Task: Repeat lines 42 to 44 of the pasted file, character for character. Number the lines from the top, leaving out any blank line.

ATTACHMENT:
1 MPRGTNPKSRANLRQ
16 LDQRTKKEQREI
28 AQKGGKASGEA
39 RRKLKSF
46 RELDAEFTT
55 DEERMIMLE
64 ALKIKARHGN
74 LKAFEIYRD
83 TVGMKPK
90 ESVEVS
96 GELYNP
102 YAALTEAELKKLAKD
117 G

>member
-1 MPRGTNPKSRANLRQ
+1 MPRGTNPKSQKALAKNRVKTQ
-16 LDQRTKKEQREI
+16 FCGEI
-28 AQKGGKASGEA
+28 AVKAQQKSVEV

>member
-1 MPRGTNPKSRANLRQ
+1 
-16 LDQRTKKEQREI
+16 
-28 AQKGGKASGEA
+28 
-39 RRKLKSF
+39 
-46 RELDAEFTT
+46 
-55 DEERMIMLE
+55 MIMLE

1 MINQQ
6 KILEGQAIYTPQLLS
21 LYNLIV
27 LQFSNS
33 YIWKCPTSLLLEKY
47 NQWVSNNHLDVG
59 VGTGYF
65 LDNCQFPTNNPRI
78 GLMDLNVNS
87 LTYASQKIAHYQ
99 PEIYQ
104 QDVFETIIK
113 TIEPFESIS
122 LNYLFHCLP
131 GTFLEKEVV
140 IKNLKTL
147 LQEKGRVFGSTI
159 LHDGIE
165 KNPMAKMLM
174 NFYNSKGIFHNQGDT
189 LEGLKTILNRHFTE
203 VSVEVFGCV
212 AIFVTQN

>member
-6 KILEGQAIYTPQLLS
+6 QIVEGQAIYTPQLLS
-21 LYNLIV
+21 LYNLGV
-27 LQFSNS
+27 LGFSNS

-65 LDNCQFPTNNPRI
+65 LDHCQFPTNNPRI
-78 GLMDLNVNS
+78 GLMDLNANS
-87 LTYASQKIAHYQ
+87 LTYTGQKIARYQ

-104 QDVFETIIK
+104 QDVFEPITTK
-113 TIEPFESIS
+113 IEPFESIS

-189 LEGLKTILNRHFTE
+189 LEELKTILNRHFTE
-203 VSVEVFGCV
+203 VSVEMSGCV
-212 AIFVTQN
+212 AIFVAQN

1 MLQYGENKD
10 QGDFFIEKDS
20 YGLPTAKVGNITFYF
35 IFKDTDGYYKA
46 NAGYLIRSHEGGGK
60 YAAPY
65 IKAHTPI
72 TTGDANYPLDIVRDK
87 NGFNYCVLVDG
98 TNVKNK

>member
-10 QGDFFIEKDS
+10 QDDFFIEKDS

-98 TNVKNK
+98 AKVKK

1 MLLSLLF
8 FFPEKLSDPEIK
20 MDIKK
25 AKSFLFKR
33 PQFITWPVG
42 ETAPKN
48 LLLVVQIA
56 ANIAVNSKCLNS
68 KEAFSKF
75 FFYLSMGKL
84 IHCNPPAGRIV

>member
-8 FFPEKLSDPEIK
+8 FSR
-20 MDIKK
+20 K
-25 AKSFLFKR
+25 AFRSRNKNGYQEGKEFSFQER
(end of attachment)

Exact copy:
78 GLMDLNVNS
87 LTYASQKIAHYQ
99 PEIYQ